Shaun Casey takes a look at some of the biggest championship upsets of the last two decades
2023 Connacht SFC quarter-final:
New York 0-15 (2)
Leitrim 0-15 (0)
It’s been a long time coming, but New York finally got their first win in the Connacht Championship with a penalty shootout victory over Leitrim. The sides couldn’t be separated after extra time but goals from the spot by Niall Madine and homegrown hero Mike Brosnan secured a famous win for Johnny McGeeney’s side.
2020 Ulster SFC final:
Cavan had already overturned the odds to reach the final in 2020, coming from behind to beat both Monaghan and Down, but few gave them much of a chance against Declan Bonner’s Donegal, who had been talked up as the biggest threat to Dublin’s throne. Thomas Galligan was heroic around the middle of the field for Mickey Graham’s side and a late goal from Conor Madden saw the Breffni Blues capture the Anglo Celt for the first time since 1997.
2020 Munster SFC semi-final:
Kerry 0-13 (AET)
Tipperary winning the Munster Championship in 2020 was certainly an upset, but most would agree that wouldn’t have happened had they been playing Kerry. Cork took the Kingdom to extra time and just when it seemed Kerry had done enough, leading by one point in the final few moments, up stepped substitute Mark Keane to crash home an unlikely winner for the Rebels.
2018 Ulster SFC semi final:
This one came straight out of the Rory Gallagher handbook. Keep it tight at the back, remain in the game for as long as possible, and grab a late score to snatch the win. Eoin Donnelly was the hero who stepped up to punch home the game winning score in the final few minutes to send Fermanagh through to the Ulster final for the first time in ten seasons.
2014 All-Ireland quarter-final:
This maybe shouldn’t have been as big a shock as it turned out to be when the two most recent All-Ireland champions clashed. But Jim Gavin’s Dublin looked unbeatable, while Donegal hadn’t reached the levels of 2012. But two goals from Ryan McHugh, one in each half, another from Colm McFadden and a tactical masterclass from Jim McGuinness sent the 2012 All-Ireland champions through to the showpiece.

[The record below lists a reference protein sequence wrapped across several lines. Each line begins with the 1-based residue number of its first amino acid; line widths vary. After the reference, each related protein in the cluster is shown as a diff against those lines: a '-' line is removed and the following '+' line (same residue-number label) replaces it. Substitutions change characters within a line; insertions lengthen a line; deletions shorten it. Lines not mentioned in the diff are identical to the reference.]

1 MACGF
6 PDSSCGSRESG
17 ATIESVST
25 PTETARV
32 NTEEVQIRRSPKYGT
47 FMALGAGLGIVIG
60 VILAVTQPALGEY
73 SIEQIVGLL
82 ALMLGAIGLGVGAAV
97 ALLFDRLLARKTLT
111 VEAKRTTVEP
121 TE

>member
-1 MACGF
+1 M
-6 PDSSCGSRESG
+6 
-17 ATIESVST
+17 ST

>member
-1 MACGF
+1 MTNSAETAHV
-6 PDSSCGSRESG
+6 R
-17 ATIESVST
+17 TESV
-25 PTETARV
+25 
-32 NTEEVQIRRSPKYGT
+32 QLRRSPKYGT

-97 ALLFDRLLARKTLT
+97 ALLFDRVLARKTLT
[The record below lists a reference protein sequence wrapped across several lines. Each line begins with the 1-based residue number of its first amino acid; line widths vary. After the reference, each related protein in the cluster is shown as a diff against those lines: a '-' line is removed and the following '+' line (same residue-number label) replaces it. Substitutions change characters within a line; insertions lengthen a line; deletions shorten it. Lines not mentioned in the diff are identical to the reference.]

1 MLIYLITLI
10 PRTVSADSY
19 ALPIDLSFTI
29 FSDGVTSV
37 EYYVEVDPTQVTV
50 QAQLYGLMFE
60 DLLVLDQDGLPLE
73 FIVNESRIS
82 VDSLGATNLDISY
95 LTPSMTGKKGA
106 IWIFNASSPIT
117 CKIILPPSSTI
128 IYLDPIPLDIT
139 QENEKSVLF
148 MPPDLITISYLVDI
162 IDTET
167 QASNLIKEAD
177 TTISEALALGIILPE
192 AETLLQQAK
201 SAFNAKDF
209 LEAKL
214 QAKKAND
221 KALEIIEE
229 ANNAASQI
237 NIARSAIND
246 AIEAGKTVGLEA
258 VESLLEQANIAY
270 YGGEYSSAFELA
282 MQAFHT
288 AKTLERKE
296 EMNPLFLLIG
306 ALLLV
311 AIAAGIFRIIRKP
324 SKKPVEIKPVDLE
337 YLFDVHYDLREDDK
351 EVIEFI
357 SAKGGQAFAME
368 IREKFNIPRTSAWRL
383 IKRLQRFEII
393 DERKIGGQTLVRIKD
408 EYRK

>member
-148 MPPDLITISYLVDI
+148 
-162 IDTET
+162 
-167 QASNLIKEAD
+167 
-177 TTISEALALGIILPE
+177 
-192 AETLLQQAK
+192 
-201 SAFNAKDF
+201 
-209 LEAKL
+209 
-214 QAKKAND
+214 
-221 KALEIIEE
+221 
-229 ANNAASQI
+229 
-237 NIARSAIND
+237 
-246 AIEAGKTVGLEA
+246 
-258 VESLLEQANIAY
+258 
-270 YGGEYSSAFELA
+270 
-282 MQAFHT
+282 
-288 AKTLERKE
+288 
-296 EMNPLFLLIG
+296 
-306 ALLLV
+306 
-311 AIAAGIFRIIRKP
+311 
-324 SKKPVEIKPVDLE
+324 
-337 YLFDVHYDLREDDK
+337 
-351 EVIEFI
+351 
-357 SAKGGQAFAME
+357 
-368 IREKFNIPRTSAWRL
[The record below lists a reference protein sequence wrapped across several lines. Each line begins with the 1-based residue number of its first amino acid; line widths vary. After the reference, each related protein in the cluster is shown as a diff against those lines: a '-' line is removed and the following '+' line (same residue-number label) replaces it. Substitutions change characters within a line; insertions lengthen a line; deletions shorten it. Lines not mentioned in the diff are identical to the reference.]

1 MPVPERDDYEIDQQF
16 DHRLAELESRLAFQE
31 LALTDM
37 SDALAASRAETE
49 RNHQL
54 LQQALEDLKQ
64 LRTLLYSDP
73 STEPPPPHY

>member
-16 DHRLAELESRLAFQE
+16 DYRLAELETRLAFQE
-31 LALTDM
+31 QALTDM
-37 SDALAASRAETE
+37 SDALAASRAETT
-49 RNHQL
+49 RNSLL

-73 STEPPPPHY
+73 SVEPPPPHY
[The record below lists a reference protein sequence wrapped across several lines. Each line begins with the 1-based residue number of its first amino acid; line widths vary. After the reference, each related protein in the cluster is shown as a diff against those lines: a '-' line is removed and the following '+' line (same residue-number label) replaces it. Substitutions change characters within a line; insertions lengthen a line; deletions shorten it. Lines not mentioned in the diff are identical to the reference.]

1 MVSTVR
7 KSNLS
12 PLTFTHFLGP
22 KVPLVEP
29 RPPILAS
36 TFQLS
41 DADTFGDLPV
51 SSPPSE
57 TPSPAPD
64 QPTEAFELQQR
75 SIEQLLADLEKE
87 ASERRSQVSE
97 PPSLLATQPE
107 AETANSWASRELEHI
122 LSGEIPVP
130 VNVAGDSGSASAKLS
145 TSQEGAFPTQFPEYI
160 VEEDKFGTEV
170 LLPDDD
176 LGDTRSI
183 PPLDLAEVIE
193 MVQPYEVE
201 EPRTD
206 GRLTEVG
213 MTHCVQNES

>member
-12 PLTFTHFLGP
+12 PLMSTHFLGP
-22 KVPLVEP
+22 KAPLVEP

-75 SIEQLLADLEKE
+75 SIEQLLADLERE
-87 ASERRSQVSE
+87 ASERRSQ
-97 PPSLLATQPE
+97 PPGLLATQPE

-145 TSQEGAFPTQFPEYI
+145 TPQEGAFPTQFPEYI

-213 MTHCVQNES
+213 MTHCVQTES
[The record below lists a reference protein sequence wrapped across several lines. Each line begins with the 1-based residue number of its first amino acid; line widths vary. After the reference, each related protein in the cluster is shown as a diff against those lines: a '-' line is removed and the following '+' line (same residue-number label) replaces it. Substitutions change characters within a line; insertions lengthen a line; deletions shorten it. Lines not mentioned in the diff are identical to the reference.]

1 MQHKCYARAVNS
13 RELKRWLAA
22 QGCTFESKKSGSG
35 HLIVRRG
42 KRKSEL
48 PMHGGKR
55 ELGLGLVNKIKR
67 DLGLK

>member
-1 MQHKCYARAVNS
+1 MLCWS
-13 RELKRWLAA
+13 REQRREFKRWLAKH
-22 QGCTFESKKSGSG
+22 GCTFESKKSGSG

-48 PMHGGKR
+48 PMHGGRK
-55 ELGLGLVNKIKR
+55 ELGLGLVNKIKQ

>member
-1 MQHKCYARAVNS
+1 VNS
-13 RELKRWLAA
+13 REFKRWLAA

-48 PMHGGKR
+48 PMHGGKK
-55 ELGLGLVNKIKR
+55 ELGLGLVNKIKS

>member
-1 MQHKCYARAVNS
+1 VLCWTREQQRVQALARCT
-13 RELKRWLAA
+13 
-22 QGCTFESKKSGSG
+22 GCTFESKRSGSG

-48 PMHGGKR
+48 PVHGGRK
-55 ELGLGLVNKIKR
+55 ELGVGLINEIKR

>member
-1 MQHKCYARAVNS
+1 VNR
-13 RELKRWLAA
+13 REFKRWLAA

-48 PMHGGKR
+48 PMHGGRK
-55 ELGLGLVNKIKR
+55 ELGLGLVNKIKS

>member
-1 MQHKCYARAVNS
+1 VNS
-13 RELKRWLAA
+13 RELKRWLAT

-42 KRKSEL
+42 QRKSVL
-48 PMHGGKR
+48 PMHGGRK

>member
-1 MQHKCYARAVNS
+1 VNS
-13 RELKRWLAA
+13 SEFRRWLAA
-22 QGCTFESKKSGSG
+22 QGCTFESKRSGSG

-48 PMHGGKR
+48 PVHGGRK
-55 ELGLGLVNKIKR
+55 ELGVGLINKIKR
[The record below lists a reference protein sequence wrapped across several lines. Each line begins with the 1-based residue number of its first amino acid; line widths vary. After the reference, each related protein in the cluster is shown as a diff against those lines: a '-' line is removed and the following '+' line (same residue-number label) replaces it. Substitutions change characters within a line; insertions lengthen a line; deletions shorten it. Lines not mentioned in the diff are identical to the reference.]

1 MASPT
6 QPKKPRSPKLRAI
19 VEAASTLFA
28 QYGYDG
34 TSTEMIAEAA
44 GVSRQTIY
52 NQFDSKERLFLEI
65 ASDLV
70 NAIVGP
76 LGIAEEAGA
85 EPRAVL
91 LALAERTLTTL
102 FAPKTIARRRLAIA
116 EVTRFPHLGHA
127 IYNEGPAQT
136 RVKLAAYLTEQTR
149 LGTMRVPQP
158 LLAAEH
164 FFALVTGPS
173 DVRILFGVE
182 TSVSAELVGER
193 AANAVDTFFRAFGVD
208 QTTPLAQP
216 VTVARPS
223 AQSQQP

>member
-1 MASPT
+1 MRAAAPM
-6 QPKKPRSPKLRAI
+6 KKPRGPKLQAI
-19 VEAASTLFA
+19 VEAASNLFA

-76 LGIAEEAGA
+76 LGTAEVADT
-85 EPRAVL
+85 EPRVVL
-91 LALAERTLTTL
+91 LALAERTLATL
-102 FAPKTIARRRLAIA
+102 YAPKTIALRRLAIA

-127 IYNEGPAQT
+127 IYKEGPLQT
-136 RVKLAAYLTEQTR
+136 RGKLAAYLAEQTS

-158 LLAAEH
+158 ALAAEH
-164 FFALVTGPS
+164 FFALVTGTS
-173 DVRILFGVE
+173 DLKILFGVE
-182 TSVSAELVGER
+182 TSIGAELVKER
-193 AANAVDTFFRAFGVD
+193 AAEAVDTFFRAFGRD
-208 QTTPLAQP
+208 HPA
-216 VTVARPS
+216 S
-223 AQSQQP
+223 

2013 Connacht SFC quarter-final:
London won their first ever game in the Connacht championship back in 1977, beating Leitrim, but had to wait until 2013 to taste victory for the second time. A first half Lorcan Mulvey goal helped London into a four-point lead at the half time interval. Sligo fought back in the second period, but London held on for a famous win. London went all the way to the decider, but lost out heavily to Mayo, who won 5-11 to 0-10.
2008 All-Ireland quarter-final:
Armagh had just secured their seventh Ulster title in ten years and while the great team of the noughties was beginning to drift away, it seemed they could have one final push on the All-Ireland stage. But Wexford, and in particular star forward Matty Ford, had other ideas. Forde tormented Francie Bellew on the edge of the square and rattled off a personal tally of 1-5 as the Yellowbellies’ caused an unlikely upset.
2007 Connacht SFC final:
It had been 32 years since Sligo toppled the Connacht Championship, but they ended that drought in 2007 with an unlikely win over Galway. An inspirational first half goal from Sligo’s talismanic midfielder Eamon O’Hara, who raced through the heart of the Galway defence and crashed home an incredible goal, was the main difference between the sides in the end as Sligo held on to win by the minimum of margins.
2006 Ulster SFC quarter-final:
Tyrone had just won their second All-Ireland crown in three years in 2005, but that meant little to Derry when the sides faced off in the opening game of the 2006 Ulster Championship in Omagh. Incredibly, the Oak Leaf County held their hosts scoreless in the opening half, leading 0-6 to 0-0 at the break, before an Enda Muldoon goal after the turnaround sealed the deal for Derry in a historic win.
2004 All-Ireland quarter-final:
Fermanagh trailed for most of the game, with Armagh bursting out of the traps to lead 0-5 to 0-0 early on but Charlie Mulgrew’s men hung in there to still be in with a chance as the game entered the final few moments. And that chance fell to Tom Brewster who, after a series of Fermanagh wides, fired over the winner late in the game to send the Erne men through to the last four for the first time in their history.